But then it was time for fun. Darius and his band turned up the funk with three back-to-back ’90s r&b hits currently in high rotation on TikTok: TLC’s “Waterfalls,” Bell Biv Devoe’s “Poison,” and Blackstreet’s “No Diggity,” giving us his bopping double-finger snap and deep knee bounce, bringing younger and older generations in the crowd together. These songs gave Rucker and his band a chance to jam a little, to highlight the skills of his lead guitarist Anthony "Quinton" Gibson and bassist John Mason. The inclusion of these throwbacks might also have been a flex to remind us of Rucker’s own stylistic versatility, even though the rules about “crossover” are sometimes applied unequally to Black artists in country music. (Rucker recorded the r&b album Back to Then in 2002, six years before his shift to country music.) That said, Rucker is at a point in his career where he can experiment with genre. Just a month before the Smokeout, in June 2023, collaborating with the supergroup Dukes of Roots, Rucker released “John Punch,” a reggae track about an enslaved Black man and his efforts to escape—the only song of his career that explicitly names racism and the continued legacy of slavery in the United States:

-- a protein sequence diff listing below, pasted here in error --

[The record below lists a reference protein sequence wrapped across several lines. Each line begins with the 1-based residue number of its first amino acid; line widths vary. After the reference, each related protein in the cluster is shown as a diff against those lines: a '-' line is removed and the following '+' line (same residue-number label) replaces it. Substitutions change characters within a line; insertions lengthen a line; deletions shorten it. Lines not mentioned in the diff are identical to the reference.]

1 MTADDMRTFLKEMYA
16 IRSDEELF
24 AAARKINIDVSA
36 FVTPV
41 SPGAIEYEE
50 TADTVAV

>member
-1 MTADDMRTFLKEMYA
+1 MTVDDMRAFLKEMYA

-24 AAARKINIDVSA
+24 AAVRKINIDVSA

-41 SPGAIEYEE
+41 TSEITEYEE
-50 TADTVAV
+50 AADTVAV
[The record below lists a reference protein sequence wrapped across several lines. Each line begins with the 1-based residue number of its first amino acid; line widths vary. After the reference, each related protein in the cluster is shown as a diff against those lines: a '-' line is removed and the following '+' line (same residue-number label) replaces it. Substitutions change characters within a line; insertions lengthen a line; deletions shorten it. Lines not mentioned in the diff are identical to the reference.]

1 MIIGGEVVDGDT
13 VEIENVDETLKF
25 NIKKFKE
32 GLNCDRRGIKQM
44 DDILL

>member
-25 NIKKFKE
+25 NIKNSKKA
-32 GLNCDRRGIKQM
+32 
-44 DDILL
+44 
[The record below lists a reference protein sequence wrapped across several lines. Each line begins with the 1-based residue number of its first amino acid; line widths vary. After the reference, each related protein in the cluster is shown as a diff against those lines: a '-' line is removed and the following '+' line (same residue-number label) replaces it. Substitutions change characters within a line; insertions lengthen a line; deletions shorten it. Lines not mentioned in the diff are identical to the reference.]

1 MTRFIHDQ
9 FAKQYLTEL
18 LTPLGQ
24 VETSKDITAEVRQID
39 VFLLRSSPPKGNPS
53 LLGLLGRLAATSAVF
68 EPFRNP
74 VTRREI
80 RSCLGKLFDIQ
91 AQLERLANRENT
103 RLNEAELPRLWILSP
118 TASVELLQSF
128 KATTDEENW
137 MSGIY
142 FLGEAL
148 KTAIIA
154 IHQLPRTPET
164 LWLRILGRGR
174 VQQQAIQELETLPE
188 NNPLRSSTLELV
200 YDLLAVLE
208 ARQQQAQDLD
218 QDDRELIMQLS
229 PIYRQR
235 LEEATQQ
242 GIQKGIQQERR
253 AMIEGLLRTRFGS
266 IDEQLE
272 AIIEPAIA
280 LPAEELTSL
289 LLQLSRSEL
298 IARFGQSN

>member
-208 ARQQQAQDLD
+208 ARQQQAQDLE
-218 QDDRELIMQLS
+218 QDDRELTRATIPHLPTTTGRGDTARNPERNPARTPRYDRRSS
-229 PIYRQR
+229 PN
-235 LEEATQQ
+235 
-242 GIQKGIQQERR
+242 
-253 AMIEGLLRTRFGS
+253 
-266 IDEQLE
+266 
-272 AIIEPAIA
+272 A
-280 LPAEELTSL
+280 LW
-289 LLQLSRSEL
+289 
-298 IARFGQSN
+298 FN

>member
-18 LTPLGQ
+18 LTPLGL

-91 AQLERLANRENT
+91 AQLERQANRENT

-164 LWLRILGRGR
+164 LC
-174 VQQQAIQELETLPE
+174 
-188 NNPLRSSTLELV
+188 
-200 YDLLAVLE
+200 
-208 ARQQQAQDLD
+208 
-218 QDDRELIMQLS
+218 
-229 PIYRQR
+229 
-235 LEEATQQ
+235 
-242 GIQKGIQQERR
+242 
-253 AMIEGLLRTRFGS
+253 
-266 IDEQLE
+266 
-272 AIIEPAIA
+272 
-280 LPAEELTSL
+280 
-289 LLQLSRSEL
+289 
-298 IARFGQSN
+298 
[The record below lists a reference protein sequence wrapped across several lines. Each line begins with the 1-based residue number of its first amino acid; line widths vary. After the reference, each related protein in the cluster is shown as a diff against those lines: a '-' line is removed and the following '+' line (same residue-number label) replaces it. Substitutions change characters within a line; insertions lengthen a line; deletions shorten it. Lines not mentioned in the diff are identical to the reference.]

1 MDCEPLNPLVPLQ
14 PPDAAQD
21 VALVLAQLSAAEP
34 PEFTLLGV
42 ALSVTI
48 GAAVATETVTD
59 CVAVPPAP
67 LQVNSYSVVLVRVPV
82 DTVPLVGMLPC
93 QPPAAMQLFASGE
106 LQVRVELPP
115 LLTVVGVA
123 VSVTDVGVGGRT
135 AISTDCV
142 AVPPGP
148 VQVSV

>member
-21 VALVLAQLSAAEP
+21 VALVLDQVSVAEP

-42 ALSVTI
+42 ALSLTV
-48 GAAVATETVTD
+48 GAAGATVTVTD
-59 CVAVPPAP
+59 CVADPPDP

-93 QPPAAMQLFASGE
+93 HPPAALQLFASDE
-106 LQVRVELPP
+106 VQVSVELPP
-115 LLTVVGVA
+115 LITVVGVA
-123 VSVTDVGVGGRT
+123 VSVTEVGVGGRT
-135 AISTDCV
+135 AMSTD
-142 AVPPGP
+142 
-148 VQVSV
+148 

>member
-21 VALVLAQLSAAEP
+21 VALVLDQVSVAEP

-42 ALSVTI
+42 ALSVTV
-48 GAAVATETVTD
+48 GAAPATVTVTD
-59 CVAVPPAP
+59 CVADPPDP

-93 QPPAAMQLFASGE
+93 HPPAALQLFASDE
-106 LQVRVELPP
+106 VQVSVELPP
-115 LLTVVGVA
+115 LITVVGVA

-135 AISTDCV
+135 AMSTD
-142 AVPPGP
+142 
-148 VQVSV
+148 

Think of this injustice
To the human race
Restitution
Remembrance and recovery
Must take place now.